WINCHESTER — As a new principal is sought for Handley High School, Winchester Public Schools Superintendent Jason Van Heukelum shared a sobering 24-page review of the school at Tuesday night’s School Board meeting.
The report shows, among other things, that Handley could jeopardize its full state accreditation status if it continues to have high dropout and chronic absenteeism rates.
Accreditation is based on standardized test scores, graduation rates and absenteeism rates.
Van Heukelum shared the report’s findings following calls from the public for more transparency from school officials amid administrative upheaval at Handley. Principal Mike Dufrene, who has been Handley’s principal for the past five years, recently announced he was leaving at the end of the current school year to become principal at Hampshire High School in Romney, West Virginia. His announcement came on the heels of rumors that his contract at Handley wasn’t being renewed, which sparked an outcry from many parent and student supporters.
What happened with Dufrene’s contract remains unclear — neither the board nor Van Heukelum would comment about it Tuesday night — but Van Heukelum acknowledged the backlash the he and the board have received over it.
“It’s no secret that the last three weeks have been somewhat tumultuous for our community,” Van Heukelum said. “Certainly the School Board has taken a lot of heat or speculation regarding Mr. Dufrene and his exit from Handley High School.”
The report Van Heukelum presented Tuesday night was compiled by various department heads in the school division’s Central Administrative Office. Reports of this nature are typically generated as part of the principal recruitment process and shared within the division, but not made public. However, because of comments made by members of the public at a recent School Board meeting about the need for more transparency from city school officials, the board asked Van Heukelum to share the report with the community.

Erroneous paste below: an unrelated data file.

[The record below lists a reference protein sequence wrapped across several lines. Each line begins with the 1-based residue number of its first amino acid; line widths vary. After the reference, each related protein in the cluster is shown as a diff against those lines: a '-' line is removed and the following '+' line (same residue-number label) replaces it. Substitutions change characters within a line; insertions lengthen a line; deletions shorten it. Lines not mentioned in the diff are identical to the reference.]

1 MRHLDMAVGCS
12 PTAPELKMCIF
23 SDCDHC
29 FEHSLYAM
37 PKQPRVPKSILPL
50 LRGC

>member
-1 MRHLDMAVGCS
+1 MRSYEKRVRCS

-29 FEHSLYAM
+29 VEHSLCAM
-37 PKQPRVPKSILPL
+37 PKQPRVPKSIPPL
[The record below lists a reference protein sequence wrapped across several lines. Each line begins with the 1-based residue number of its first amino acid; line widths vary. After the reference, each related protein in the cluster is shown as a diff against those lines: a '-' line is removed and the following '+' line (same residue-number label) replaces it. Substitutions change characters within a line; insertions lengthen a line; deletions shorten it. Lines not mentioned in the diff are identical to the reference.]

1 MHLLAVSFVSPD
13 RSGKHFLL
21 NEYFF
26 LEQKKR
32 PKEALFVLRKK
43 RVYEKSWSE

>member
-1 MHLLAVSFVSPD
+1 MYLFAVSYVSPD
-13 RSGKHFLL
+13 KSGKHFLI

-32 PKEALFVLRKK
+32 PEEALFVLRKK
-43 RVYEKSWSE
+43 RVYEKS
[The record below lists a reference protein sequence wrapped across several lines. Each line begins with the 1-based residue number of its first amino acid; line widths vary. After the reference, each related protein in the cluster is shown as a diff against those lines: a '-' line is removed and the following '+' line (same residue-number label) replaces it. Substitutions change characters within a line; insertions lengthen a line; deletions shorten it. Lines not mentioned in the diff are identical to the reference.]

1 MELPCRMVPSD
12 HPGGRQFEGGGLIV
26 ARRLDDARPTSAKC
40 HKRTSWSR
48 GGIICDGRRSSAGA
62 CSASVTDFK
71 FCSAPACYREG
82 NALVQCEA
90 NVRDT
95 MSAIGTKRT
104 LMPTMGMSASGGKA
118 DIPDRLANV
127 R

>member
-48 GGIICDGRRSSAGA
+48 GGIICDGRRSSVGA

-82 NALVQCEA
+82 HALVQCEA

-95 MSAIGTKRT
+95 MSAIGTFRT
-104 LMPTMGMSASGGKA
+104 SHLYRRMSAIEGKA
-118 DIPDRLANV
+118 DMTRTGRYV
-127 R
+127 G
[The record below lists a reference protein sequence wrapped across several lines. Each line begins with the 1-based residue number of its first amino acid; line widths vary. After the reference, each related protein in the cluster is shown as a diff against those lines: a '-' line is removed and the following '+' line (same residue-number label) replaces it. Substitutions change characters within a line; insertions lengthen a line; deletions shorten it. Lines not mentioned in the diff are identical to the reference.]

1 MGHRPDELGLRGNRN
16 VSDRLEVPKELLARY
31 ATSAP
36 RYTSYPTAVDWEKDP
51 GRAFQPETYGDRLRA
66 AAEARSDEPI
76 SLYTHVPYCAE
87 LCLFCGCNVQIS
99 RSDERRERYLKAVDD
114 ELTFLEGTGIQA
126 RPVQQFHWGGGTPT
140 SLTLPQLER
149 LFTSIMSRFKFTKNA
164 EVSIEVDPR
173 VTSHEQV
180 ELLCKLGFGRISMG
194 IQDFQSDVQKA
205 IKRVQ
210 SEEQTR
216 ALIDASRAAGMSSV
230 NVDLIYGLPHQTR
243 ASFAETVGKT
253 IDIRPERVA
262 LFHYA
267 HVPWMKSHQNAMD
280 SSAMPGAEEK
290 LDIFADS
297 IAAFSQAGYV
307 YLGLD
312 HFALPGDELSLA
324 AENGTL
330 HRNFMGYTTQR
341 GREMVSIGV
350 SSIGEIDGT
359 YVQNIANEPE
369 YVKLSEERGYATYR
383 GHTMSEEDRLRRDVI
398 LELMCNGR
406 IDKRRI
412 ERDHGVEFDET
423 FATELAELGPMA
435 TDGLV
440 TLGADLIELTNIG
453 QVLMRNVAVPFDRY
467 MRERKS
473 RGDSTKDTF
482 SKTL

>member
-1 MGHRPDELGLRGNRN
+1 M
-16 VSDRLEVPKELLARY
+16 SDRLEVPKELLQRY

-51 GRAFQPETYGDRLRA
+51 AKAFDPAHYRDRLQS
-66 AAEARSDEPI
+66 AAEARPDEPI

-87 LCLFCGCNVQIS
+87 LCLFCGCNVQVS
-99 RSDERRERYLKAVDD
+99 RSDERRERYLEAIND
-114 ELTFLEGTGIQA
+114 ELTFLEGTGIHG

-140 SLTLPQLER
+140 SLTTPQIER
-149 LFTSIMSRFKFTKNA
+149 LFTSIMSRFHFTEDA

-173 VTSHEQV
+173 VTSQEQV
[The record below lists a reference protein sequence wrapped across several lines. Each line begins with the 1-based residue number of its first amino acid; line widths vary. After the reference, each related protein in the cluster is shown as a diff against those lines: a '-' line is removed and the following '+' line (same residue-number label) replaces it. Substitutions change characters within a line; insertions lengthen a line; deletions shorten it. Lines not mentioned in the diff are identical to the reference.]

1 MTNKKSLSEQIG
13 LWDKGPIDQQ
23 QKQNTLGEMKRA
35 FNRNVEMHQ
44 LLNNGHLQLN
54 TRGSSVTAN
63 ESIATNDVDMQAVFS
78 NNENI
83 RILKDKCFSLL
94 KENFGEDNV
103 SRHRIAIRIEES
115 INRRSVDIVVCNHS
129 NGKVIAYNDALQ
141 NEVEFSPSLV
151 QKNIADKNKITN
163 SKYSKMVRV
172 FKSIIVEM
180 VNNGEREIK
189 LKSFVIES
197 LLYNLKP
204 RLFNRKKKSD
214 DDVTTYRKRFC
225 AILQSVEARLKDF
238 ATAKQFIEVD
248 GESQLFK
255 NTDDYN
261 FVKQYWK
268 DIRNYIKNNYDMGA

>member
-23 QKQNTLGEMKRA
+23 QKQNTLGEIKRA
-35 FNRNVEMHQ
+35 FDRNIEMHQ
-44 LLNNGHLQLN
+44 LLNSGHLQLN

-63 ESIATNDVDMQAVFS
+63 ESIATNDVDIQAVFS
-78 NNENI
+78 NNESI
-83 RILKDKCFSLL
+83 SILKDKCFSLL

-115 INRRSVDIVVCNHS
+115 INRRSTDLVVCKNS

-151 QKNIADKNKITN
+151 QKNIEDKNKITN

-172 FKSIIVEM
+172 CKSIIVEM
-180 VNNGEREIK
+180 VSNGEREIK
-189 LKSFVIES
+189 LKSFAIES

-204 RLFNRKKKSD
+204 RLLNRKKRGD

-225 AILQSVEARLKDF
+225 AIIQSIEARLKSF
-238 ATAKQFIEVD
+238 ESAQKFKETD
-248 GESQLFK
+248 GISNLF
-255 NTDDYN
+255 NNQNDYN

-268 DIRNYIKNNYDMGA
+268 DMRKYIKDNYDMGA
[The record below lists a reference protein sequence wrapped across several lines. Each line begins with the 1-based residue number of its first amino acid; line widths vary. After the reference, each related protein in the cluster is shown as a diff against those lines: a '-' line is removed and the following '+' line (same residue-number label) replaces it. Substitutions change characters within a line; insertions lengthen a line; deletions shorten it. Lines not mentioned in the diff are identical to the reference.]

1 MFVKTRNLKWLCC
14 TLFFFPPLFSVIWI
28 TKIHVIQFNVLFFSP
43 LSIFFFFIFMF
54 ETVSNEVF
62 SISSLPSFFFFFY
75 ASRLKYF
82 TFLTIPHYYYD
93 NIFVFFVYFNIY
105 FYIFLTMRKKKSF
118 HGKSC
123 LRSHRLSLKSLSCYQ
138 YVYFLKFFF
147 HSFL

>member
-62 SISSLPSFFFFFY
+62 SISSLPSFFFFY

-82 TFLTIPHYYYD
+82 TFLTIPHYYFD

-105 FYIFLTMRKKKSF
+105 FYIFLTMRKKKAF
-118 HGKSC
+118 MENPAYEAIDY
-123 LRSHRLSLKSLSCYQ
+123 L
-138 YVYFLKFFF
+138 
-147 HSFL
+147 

“We’re happy to do that,” Van Heukelum said.
Some of the report’s findings show:
Handley’s state Standards of Learning (SOL) average scores have dropped four to nine points in reading, writing, history and science over the past three years. However, the average math SOL scores have improved by seven points over the same time period.
Chronic absenteeism has been a consistent problem at Handley for the past six years, with 19.6% to 24.19% of the school’s approximately 1,300 students missing at least 18 days or 10% of the 180-day school year.
The dropout rate increased from 2.43% for the Class of 2015 to 7.1% for the Class of 2019, reaching level 2 accreditation status. If a school has level 2 or level 3 status for four consecutive years, the school will receive an “Accredited with Conditions” status.
Handley’s graduation and completion index dropped 4 points within the past five years from 95.2 points to 91.4 points. But even the lower score is still considered a level 1 status for accreditation, which is the best that can be earned.
Handley is currently fully accredited, and accreditation waivers have been issued for 2020 to public schools across the state because of the coronavirus pandemic